We are excited to present our second “People in ME/CFS Research” spotlight this week, which is my interview with Dr. Suzanne Vernon. Suzanne is the Research Director of the Bateman Horne Center (BHC), which is also the clinical core for the JAX ME/CFS CRC. At BHC, she is building a research program focused on identifying biomarkers, developing diagnostic tests, and uncovering evidence-based treatments for ME/CFS. She was also instrumental for Dr. Unutmaz’s entry into the ME/CFS field, and for the development of the clinical projects with Dr. Cindy Bateman. I recently called Suzanne to ask about her journey through the ME/CFS field, and her views on the progress being made – below is the full interview.
Hi, Suzanne! Thank you for meeting with me today. Can you tell me a little bit about yourself and how you got involved in researching ME/CFS? What sparked your interest in the first place?
Hi, Courtney! My interest in ME/CFS dates back to 1996, when I was at the Centers for Disease Control and Prevention [CDC]. I had just started there as a new staff member, and the department I worked in was actually in charge of what was then called the Chronic Fatigue Syndrome Program. There were big epidemiological studies going on in that department and there happened to be a peer review of the CFS Program, so external people came in and reviewed what the CDC CFS program was doing. They recommended that the program include a laboratory component to try to identify the cause and biomarkers of ME/CFS. My boss offered the opportunity to run the laboratory program to me, and I jumped on it! To me, it was an incredible opportunity of discovery for ME/CFS, because it was newly described at that time. It was also a great opportunity to do what I love to do – implement powerful laboratory tools and molecular tools and apply them to population-based immunology. And since that point in time, which was 1996, I haven’t looked back!
How did you end up moving from the CDC to the Bateman Horne Center?
My journey in the field of ME/CFS has been an interesting one! I spent 10 years from 1996 to 2006 at the CDC in the ME/CFS program, and I had a number of really great experiences and advances happen while I was there. Then I left the government, and I went to the CFIDS Association, which is now called The Solve ME/CFS Initiative. I became the Scientific Director there, and I started their research program, which had the aim of trying to recruit new scientists into the field. We had a first-of-its-kind, $1 million grant program, which was pretty significant for a small nonprofit organization. The first batch of grants was made pretty soon after I got there, in 2008, and we were able to put this program together and put them out to new scientists. And I think 8 out of the 10 scientists were new to the ME/CFS field, which was great. I left CFIDS in 2015, so again almost another 10 years.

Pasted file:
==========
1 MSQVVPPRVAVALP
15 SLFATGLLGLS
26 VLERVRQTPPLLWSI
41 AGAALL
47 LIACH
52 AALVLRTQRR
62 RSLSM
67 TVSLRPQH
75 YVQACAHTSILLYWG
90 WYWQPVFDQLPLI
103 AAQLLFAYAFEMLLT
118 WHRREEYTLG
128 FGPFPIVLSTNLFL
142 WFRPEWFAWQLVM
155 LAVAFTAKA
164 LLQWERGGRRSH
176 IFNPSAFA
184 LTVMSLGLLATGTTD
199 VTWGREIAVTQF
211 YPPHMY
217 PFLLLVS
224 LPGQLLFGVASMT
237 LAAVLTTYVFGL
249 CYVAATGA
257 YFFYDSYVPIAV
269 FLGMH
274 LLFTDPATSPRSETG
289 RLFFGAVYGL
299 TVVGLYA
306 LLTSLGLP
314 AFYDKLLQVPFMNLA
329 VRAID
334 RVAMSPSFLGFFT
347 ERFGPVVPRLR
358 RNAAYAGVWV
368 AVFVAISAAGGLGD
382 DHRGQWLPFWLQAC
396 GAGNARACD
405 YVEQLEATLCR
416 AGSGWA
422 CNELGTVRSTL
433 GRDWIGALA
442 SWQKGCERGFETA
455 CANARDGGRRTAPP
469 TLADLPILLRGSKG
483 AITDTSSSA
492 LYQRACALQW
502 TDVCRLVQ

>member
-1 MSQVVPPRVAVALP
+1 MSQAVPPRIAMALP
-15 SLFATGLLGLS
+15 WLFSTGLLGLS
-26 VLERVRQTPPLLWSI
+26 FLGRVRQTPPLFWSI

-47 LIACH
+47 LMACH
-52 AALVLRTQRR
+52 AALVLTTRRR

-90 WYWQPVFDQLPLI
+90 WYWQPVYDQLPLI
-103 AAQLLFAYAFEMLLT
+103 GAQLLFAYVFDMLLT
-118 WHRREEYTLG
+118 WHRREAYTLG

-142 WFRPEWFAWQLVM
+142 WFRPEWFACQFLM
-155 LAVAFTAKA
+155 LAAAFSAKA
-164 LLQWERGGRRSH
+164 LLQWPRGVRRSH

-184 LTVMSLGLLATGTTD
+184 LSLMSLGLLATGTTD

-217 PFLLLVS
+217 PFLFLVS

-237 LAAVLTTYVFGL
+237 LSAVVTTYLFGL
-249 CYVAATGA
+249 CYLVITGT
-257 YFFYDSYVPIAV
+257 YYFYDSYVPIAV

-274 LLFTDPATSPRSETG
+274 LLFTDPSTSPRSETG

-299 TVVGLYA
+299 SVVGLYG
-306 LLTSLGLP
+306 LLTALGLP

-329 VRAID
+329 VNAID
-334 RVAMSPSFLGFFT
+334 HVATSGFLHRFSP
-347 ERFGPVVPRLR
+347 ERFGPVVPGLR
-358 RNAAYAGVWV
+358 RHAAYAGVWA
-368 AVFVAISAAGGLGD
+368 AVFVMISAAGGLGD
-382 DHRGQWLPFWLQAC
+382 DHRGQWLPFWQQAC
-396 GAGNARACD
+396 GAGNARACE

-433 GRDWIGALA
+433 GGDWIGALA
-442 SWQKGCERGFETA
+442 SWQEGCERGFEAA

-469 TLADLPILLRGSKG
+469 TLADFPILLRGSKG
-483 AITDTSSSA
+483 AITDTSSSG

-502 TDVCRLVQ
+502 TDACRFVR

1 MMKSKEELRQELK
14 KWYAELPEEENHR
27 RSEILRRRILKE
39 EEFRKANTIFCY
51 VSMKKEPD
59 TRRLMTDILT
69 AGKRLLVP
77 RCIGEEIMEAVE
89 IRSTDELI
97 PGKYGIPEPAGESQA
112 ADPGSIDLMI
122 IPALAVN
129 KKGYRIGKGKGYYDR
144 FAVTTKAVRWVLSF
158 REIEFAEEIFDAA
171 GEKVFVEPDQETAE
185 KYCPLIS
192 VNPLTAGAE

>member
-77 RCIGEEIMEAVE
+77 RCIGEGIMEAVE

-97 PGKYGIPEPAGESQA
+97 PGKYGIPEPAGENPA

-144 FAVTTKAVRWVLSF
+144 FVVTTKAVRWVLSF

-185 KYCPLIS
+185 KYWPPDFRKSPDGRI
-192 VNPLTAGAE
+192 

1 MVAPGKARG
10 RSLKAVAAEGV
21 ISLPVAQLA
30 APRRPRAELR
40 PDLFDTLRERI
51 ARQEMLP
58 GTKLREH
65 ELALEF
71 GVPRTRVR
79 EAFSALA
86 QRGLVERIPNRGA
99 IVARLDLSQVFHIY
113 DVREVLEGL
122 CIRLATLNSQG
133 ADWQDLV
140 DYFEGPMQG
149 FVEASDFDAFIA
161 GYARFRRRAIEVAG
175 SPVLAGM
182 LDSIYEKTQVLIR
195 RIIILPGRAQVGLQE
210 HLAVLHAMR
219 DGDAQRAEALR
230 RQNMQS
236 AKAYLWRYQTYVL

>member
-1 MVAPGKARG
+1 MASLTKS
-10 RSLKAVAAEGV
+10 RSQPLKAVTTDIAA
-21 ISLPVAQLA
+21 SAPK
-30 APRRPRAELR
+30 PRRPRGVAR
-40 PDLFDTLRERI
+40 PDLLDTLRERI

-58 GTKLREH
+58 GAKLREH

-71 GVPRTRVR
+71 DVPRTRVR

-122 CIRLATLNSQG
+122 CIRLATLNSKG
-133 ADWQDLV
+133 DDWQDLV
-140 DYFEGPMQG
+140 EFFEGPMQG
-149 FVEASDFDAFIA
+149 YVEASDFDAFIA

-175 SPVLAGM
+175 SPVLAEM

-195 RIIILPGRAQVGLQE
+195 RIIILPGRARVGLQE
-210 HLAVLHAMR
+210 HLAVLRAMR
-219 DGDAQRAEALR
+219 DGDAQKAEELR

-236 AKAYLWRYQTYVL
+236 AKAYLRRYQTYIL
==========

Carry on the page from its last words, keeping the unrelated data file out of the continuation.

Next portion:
That’s when I approached Dr. Cindy Bateman to set up a clinical research program for ME/CFS. Cindy and I had known each other since 2004 actually. I met her at one of the CFS/ME meetings, and we really connected. It was so clear that it was essential to be able to have scientists work with people like Cindy, who have deep clinical experience, knowledge, and intuition in order to be able to make advances in ME/CFS. So, this was my opportunity, just 2 years ago, to make that connection. The Bateman Horne Center was a new nonprofit, and I was able to figure out how we could get money and work together, and make the kinds of advances that are really only possible in a clinical research setting where you have M.D.s and scientists working together in order to figure out a complex problem like ME/CFS.
What is your role at the Bateman Horne Center?
My role there now is the Research Director. I go back to this idea of trying to attract new scientists, the best and the brightest, into the field. I like doing that and I’m good at that, so attracting them to a place like Bateman Horne Center to do their research on well-characterized patient populations and samples, is to me, one of the most important solutions to ME/CFS. So now as the Research Director, I’m basically formalizing that process. I’m setting up the clinical research core of the Bateman Horne Center so that we are a hub for patients, clinical information, self-reported information, and samples. If you think of how Derya is always saying that the patient is at the center and has the answers; he is absolutely right. We have to be studying the patients that are exquisitely characterized, both at a phenotypic level and at a molecular level.
Speaking of Derya, how did you begin collaborating with him?
That’s a fun story! I was still the Scientific Director at CFIDS, and I was in San Francisco listening to a pitch from a biotech company, and one of the board members for CFIDS was there, and she had arranged a meeting with Esther Dyson. Esther was just getting out of a Google Health conference, and we sat with her for about an hour and told her the story of ME/CFS and picked her brain on how she could help or get involved. And she said, “you know, you have to meet Derya Unutmaz. Have you heard of him?” And I said, “no, I haven’t.” She said, “I really think you should meet him.” So Derya and I ended up connecting over email, and then we Skyped and I told him about ME/CFS and about the biobank I had set up. And of course, I had done a little homework on him, trying to figure out what he did. And it’s funny, during our conversation with Esther Dyson, she had said “Derya is an amazing scientist, and he does this thing with blood cells, where he profiles them. And he can even tell you how old you are from your blood profile, and he told me I have the profile of a 30-year old. All the more reason to love him.”
So, I told him we had some cells in the biobank which were viable and had been collected from well-characterized patients, and asked if he would be interested in looking at them and applying his techniques to them. I ended up sending him about 25 patient and 25 control patient PBMC blood samples, and he did look at them. From that initial sample set, he got some intriguing preliminary data, intriguing enough to write an R01 to the NIH. Well he got the R01, and he told me it’s actually one of the best scores he’s ever gotten on a grant. So that was the beginning of our relationship and our collaboration, and of Derya’s foray into ME/CFS.